Elon alum breezes in Pike's Peak cycling event
Jesse Lee '11, a former Periclean Scholar, joined with a business partner to demonstrate the possibilities of pedal-electric cycling.
By Natalie Allison '13
Forget everything you think you know about tricycles. Jesse Lee ’11 is about to show you the future.
Lee and a business associate with the North Carolina-based FFR Trikes, a manufacturer of reclined, pedal-electric tricycles, each rode a production model trike this month in the Pike’s Peak Cycling Hill Climb in Colorado.
Lee’s colleague, FFR co-founder Tommy Ausherman, set a speed record for the course, finishing first among all event participants with a time of 23:32. Lee crossed the finish line nearly a minute behind Ausherman to claim the second-place spot.
Though bragging rights were fun, Lee said, the team was more excited to demonstrate the possibilities of environmentally friendly transportation. Their hand-assembled trikes today serve a growing market across the United States.
The reclined position of the tricycles makes for a more aerodynamic and comfortable ride, Lee said. Racing on what he calls one of the most challenging sections of road in the United States, the approximately 12.5 mile course with scores of curves climbs 4,720 feet at an average grade of 7 percent.
“As transportation from an environmental perspective, it’s incredibly sustainable,” Lee said. “An FFR trike is my primary means of transportation. I sold my car and this is what I use full-time now.”
Ausherman first developed a pedal-electric trike prototype in 2009 as a way get to class at Appalachian State University. Having to make a trip to campus on a busy road, he needed to keep up with traffic and started tinkering in his garage for a solution.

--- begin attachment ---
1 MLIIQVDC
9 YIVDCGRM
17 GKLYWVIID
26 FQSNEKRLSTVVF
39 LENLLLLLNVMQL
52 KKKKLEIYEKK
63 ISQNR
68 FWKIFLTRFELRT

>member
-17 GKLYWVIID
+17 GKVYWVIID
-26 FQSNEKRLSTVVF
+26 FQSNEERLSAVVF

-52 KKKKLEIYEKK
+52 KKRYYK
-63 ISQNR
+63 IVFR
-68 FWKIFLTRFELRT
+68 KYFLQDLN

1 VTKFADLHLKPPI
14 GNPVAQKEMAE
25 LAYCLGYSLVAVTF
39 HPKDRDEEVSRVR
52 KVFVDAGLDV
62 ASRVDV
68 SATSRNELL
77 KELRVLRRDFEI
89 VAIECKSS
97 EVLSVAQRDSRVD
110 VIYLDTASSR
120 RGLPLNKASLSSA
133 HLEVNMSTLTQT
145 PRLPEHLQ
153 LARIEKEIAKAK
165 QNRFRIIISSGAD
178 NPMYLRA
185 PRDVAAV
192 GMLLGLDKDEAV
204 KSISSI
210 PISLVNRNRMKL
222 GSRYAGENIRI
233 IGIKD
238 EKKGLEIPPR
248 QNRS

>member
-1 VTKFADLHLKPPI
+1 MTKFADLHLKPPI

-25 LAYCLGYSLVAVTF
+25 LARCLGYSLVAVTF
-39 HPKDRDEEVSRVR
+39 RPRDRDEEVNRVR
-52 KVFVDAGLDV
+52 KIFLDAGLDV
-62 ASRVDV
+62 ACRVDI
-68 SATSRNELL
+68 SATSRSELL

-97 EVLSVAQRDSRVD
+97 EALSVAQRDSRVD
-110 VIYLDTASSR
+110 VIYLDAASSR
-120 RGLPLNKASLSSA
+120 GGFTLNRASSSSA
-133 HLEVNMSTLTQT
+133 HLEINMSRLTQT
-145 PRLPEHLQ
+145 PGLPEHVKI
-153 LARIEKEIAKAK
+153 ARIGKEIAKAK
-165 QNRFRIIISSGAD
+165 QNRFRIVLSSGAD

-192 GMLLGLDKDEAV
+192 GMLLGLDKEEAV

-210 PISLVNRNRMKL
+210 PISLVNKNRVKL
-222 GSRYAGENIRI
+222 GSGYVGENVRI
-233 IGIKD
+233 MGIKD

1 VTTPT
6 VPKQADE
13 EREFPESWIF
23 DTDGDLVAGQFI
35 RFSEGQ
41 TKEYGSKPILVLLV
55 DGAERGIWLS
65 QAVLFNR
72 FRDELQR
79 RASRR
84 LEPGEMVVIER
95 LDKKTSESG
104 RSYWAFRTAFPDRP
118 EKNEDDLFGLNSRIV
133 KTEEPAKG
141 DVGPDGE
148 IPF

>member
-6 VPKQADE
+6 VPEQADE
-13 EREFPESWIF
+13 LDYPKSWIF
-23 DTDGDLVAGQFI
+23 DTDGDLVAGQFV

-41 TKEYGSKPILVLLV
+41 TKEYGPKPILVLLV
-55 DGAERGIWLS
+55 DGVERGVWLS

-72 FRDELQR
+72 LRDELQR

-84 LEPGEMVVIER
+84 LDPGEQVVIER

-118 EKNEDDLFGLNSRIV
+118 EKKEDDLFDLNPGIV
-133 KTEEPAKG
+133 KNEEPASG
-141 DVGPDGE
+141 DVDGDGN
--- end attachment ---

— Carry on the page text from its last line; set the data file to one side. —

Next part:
Lee has always had an interest in the outdoors and learned about Ausherman’s work while studying as a Periclean Scholar and Leadership Fellow at Elon. They teamed up with other friends and classmates in an unsuccessful 2010 attempt to travel from coast-to-coast in an earlier FFR Trikes prototype that used solar panels. Though the journey ended prematurely, the project raised money for the Periclean Scholars' ongoing work in Sri Lanka.
An environmental studies major and leadership minor, Lee said his current occupation fits in well with his studies. His FFR trike batteries cost only 12 cents to fill with energy from a regular outlet and release no emissions.
Because the pedal-electric recumbent trike combination is not a commonly recognized means of transportation, Lee said, he and Ausherman know their business requires constant effort to market products and expand clientele.
But the unique process of developing their products and trying them out for himself has kept Lee satisfied.
“For me, learning happens when I'm hands-on,” Lee said. “I love the theory, but the application is critical for me to really retain information. Being able to get my hands on the development side of something like FFR Trikes is awesome because I can learn while creating something I can go pedal around on and travel an incredible distance.”